It's been a while since I last posted. Lots going on, of course. Bonnie and I just went public a few weeks ago with the fact that we're having twins imminently and that, of course, will be the biggest and best Christmas present anyone could ever have.
It's somewhat appropriate that all of this is happeneing around the end of a year. So much retrospective reflection and so much eager anticipation for what's next. For us this is amplified a million times right now.
Not only do we have two tiny new lives entering our world, we'll have an au pair joining the family and that will be another interesting aspect to add to our lives.
Around June we are also expecting a foal, which will be yet another amazing event to witness. It's fun enough seeing the new foals at the other barns, so I can hardly wait - well, if that's all that was happening maybe. I'm sure it will be here before we know it.
So in just over two years I've got married, bought a mini farm and am about to have two new babies and a foal. (Oh, and in case you didn't know, the twins are fraternal - one of each.)
I may keep blogging here on and off, but I've decided next year I'm going to add a new blog, themed more about life with twins and horses and farms. There may be tractor and chainsaw videos for the guys, cute animal photos for the ladies, and baby pictures for everyone. Oh, what the heck, the women can look at the tractor videos too. Why not?
In my spare time preparing for the twins I'll see what I can whip up in the way of a blog design for this TBD named blog.
Meanwhile, here's a video of one of my all time favorite Christmas songs:
The song is beautiful, but the edginess gives away the fact that Greg Lake wrote it as a protest against the commercialization of Christmas. Even so, the ending lyrics simply point out that we make Christmas what it is - I hope you choose to make it everything you could possibly want by choosing to cherish those around you.
I know this year I will.
I wish you a hopeful christmas
I wish you a brave new year All anguish pain and sadness
Leave your heart and let your road be clear
They said there'll be snow at christmas
They said there'll be peace on earth
Hallelujah noel be it heaven or hell
The christmas you get you deserve
A picture mosaic of my fiancee and I, made up of 360 separate photos used many times over. The primary picture itself dates back to May. I took it myself with camera held at arms length after we'd spent an afternoon planting shrubs in the back yard.
It took the last two days of hard work (well, with wine and music and snacks to sustain us it wasn't that hard) to finish the puzzle (768 pieces). The puzzle itself is beautifully made by picturemosaics.com It's an amazingly beautiful piece of work.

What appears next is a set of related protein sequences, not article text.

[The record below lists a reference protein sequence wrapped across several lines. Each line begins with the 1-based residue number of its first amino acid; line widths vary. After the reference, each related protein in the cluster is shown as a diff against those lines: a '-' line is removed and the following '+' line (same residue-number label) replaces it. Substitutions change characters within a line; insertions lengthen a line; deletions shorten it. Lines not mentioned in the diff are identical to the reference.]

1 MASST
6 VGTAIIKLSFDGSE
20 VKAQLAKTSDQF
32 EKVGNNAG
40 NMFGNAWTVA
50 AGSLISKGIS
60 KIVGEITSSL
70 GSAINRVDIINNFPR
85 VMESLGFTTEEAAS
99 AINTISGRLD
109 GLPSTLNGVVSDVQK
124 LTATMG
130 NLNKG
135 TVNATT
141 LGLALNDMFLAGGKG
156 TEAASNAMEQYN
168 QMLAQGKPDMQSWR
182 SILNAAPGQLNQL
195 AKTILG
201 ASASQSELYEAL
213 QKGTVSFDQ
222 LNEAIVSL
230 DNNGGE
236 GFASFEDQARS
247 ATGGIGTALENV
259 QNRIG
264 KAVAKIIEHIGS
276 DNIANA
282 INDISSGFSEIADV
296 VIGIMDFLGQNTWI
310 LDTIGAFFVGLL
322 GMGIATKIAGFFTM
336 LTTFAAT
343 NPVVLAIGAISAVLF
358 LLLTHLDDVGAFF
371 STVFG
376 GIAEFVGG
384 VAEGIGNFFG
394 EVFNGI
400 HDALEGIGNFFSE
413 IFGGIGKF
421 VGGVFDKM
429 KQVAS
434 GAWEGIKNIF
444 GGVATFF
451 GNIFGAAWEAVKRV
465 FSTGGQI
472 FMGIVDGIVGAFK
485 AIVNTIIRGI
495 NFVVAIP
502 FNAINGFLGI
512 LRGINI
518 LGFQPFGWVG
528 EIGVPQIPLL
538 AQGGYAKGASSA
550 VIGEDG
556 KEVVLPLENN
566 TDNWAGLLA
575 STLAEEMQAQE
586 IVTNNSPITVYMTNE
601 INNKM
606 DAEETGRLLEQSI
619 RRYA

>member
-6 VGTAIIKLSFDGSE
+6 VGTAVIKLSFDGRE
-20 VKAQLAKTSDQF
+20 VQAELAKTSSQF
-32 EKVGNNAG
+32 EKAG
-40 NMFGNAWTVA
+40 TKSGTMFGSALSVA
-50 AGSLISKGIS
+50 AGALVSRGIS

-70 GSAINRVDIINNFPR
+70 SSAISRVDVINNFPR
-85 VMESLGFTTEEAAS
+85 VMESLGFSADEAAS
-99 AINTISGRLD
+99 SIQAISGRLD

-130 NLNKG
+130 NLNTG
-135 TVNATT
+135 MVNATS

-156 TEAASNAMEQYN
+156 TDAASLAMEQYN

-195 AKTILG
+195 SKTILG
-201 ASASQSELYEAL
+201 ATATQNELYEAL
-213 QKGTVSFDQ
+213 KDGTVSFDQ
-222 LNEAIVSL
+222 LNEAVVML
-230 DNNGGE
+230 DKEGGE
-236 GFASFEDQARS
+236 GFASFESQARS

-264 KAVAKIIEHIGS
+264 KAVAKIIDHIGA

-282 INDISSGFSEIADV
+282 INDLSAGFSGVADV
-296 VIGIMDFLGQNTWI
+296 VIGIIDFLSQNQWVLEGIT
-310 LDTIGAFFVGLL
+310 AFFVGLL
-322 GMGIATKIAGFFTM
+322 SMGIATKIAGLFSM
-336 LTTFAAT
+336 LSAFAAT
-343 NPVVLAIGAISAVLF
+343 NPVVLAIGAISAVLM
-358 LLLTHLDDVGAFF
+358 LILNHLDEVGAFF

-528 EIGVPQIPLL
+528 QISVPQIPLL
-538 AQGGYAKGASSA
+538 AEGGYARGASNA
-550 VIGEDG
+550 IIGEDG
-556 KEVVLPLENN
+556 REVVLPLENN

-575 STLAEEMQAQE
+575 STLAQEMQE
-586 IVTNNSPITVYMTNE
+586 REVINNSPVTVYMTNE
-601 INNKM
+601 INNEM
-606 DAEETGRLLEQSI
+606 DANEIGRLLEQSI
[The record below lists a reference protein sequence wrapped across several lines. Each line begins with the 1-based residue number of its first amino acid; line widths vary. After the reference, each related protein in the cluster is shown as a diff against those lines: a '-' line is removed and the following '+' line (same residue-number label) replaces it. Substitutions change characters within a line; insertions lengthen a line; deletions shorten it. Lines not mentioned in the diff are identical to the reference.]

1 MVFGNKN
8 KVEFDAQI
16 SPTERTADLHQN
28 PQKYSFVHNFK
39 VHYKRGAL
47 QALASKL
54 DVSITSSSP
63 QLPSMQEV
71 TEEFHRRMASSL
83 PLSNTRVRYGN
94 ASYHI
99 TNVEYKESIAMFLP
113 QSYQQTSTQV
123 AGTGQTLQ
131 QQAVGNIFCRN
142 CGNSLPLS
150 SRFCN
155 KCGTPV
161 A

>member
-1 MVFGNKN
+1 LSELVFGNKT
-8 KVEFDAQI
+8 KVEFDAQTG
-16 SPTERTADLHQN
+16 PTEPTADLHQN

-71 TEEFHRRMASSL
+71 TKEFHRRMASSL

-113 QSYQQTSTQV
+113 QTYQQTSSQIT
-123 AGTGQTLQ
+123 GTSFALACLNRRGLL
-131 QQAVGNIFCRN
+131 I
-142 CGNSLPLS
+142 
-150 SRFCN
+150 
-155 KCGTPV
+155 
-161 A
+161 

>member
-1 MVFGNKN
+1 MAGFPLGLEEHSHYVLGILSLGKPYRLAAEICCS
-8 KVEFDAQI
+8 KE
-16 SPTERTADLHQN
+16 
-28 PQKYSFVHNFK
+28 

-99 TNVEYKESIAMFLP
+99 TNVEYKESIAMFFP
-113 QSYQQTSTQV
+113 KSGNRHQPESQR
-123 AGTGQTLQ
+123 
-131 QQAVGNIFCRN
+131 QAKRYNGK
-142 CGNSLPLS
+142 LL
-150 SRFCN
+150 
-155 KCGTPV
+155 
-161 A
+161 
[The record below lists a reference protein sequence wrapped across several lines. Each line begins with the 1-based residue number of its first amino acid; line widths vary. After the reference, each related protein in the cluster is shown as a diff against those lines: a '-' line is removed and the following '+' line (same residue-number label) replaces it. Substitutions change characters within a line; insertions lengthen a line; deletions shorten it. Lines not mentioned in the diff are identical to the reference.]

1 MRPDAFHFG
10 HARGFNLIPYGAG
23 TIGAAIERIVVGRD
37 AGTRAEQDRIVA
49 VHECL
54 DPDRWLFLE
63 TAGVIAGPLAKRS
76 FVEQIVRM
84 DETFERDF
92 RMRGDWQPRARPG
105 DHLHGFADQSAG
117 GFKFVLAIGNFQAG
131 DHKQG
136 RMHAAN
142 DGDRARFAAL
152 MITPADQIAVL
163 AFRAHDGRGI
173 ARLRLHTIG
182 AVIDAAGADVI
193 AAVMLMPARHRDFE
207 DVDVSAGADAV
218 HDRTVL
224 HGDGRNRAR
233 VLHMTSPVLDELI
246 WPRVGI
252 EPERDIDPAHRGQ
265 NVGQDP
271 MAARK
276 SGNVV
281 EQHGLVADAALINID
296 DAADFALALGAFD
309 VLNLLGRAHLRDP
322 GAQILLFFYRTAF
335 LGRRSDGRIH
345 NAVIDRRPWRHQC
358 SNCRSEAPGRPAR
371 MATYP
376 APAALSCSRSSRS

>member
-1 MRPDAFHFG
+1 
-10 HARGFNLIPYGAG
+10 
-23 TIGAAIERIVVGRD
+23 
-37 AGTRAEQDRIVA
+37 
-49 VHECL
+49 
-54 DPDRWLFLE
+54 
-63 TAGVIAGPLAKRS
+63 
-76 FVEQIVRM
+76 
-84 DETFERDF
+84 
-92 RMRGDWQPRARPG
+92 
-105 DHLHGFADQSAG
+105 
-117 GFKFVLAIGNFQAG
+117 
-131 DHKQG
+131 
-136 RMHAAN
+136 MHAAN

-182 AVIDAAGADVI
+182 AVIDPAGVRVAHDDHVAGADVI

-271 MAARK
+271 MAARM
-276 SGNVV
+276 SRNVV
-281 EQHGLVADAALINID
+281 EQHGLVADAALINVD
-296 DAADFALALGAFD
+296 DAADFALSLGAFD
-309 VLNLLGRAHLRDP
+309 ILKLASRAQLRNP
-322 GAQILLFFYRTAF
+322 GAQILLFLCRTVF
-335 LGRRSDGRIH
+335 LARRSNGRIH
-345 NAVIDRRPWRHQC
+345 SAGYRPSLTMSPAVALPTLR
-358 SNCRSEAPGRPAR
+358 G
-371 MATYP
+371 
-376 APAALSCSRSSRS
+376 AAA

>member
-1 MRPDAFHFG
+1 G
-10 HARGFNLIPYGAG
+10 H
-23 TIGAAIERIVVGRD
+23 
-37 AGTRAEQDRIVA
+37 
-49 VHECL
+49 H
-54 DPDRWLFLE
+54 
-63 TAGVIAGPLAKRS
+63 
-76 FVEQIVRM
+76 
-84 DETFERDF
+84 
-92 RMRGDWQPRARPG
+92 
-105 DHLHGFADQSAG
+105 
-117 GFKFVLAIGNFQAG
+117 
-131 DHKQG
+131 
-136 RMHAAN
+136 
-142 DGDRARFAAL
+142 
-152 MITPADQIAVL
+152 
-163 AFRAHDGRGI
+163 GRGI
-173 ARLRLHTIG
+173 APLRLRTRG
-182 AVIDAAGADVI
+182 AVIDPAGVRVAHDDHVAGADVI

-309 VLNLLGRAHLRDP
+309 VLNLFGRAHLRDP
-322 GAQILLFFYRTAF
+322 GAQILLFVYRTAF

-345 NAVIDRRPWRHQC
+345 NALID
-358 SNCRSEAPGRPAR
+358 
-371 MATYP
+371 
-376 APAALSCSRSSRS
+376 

I just called my dad to get an update on how my mother is doing, and got her instead. She had been home just about an hour at that point - late Friday afternoon. She sounded great and will be doing rehab on her left shoulder to get it back up to strength. It was lovely to talk to her. All in all, she was in hospital three weeks almost to the hour.
She was very impressed at the state of the house when she got back, so I know my dad was doing a fabulous job of keeping on top of everything. I'm so glad I could be there for the traumatic part. Hopefully, I will get to see her on a fleeting visit back home in the next few weeks.
Latest from my dad this morning is that my mother hs just about shaken the gastroenteritis bug and can move on to physiotherapy. It appears the medical staff are optimistic about her being home next weekend. Great news. My dad says you can tell she's feeling better because she's starting to criticize stuff.
In other news, I'm off to Heathrow in an hour or so to fly back to the US.
My dad and I have spent four hours with my mother in the hospital between Monday and Tuesday. The infection is getting better, but the gastroenteritis lingers - it's going around the hospital in fact.
In the wee hours of last night my dad and I simultaneously came down with the same symptoms of vicious gastroenteritis. Through to about 4 pm we were both incredibly ill with not much to do about it. I've had bugs before but nothing like this. Thinking back, spending that much time in a hospital ward with that bug circulating was a bit crazy, but that's much easier to say with hindsight. As we come up on 14 hours since the first symptoms we are actually doing much better. Still weak, unable to face solid food yet, but definitely better than we were. It has also given us a glimpse into just how awful this must be for my mother, who is trying to cope with this on top of everything else. I think she should have been mentioned in the Queen's New Year's Honours List...